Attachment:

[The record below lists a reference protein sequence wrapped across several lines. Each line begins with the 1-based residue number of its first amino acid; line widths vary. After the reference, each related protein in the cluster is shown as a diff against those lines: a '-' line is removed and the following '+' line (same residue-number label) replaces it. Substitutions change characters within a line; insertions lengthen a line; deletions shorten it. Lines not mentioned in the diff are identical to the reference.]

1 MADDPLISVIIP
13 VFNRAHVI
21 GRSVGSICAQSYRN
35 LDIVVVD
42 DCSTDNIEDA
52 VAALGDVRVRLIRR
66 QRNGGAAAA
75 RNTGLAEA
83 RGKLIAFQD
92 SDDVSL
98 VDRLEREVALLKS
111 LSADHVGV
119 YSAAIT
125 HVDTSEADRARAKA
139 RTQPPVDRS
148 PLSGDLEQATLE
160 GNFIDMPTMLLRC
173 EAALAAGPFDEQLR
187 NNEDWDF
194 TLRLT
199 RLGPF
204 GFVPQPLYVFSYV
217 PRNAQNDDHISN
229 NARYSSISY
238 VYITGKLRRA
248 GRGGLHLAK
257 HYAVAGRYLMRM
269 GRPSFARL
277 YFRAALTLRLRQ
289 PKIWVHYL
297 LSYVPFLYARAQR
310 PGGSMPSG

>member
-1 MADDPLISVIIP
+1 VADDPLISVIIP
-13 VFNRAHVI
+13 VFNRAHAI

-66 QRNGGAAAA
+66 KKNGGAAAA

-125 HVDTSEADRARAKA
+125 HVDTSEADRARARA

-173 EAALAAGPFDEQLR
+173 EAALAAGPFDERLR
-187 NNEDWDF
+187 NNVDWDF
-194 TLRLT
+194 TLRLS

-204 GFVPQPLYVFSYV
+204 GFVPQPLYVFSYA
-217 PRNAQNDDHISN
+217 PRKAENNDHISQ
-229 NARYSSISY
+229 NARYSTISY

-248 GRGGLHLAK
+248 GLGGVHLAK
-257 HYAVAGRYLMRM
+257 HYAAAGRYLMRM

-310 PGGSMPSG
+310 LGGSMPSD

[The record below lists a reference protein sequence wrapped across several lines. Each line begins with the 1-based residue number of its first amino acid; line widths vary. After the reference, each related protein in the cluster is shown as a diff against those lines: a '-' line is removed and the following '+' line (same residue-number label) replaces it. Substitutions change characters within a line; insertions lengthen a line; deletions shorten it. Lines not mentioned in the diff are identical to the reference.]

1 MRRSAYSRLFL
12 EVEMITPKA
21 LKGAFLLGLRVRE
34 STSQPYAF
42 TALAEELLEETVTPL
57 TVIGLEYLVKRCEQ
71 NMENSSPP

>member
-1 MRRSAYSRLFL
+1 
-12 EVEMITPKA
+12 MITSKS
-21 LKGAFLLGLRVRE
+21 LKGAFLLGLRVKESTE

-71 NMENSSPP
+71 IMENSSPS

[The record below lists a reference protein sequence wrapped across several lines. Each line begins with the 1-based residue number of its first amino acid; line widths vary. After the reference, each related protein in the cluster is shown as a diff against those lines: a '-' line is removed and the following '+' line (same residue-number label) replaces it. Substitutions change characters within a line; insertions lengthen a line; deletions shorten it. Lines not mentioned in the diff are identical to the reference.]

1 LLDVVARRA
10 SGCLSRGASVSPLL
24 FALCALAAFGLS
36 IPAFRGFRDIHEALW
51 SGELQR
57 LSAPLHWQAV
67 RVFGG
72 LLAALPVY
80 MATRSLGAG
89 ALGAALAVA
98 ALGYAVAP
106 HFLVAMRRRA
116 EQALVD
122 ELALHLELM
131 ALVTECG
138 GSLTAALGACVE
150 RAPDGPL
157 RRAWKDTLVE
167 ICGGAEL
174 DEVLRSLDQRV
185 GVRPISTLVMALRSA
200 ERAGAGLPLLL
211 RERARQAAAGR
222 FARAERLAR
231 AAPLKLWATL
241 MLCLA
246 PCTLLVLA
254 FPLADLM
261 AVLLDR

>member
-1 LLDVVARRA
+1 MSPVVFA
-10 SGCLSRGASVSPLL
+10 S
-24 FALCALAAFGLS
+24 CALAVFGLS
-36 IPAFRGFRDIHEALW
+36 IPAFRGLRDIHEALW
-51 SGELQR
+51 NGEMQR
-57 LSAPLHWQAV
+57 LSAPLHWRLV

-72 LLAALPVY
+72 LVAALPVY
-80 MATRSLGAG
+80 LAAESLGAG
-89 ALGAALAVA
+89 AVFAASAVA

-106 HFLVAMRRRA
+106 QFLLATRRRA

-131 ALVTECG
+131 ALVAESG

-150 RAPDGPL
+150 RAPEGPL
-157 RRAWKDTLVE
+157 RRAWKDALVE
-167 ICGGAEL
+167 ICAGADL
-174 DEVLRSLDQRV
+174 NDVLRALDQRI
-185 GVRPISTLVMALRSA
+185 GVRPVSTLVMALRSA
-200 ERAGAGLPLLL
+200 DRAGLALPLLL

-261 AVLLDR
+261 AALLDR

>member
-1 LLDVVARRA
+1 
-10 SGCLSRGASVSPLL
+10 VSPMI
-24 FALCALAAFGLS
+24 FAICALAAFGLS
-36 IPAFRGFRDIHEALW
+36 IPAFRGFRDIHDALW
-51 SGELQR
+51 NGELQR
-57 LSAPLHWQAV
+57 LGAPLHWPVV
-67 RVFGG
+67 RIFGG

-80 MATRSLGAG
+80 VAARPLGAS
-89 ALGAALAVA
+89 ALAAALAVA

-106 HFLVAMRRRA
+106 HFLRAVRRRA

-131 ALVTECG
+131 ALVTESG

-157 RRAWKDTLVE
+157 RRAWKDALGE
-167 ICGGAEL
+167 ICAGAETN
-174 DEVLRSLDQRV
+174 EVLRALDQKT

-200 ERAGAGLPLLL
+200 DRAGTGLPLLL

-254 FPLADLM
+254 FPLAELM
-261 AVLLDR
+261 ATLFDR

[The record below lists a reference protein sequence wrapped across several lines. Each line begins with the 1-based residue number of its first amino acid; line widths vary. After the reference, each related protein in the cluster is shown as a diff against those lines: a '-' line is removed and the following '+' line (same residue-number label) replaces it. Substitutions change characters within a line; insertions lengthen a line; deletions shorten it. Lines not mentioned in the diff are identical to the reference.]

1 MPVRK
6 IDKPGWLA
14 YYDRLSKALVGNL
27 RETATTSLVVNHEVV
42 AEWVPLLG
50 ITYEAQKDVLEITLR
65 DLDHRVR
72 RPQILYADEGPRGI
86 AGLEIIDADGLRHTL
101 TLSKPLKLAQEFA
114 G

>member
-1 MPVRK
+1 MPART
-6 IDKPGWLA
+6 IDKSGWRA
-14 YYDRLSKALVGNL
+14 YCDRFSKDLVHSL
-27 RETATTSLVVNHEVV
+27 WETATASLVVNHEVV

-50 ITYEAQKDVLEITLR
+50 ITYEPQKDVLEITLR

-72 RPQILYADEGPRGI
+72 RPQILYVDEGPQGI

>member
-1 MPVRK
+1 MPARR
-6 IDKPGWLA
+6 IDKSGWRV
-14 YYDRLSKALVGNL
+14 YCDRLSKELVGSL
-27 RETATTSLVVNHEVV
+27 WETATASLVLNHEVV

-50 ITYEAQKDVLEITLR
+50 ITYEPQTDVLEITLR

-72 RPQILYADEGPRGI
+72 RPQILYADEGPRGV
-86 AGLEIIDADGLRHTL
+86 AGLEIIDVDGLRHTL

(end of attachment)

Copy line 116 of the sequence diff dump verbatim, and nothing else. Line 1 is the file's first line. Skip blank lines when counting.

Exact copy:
+36 IPAFRGLRDIHEALW